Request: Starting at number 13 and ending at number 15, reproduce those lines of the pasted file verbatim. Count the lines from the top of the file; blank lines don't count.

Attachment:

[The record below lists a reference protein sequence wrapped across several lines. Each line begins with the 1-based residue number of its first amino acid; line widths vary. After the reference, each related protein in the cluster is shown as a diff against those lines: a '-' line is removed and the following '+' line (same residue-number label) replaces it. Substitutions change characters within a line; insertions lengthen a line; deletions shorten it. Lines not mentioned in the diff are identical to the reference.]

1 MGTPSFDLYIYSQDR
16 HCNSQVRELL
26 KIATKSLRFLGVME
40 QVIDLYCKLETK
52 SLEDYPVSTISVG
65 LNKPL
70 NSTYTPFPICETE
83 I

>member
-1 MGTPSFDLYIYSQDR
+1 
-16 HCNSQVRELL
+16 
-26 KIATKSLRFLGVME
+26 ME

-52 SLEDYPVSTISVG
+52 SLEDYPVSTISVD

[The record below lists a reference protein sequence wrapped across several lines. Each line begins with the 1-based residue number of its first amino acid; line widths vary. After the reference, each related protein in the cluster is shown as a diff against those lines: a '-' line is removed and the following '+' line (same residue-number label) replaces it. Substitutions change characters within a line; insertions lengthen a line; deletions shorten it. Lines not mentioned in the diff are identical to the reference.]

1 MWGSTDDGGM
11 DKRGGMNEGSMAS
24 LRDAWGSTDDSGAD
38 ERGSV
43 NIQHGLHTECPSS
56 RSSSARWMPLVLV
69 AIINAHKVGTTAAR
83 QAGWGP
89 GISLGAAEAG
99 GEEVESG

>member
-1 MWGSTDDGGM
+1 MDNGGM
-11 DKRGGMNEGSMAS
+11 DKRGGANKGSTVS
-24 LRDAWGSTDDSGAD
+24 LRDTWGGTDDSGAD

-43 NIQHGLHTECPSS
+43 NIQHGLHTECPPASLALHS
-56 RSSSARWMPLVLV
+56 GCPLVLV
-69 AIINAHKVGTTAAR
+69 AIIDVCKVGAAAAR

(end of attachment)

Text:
-16 HCNSQVRELL
+16 
-26 KIATKSLRFLGVME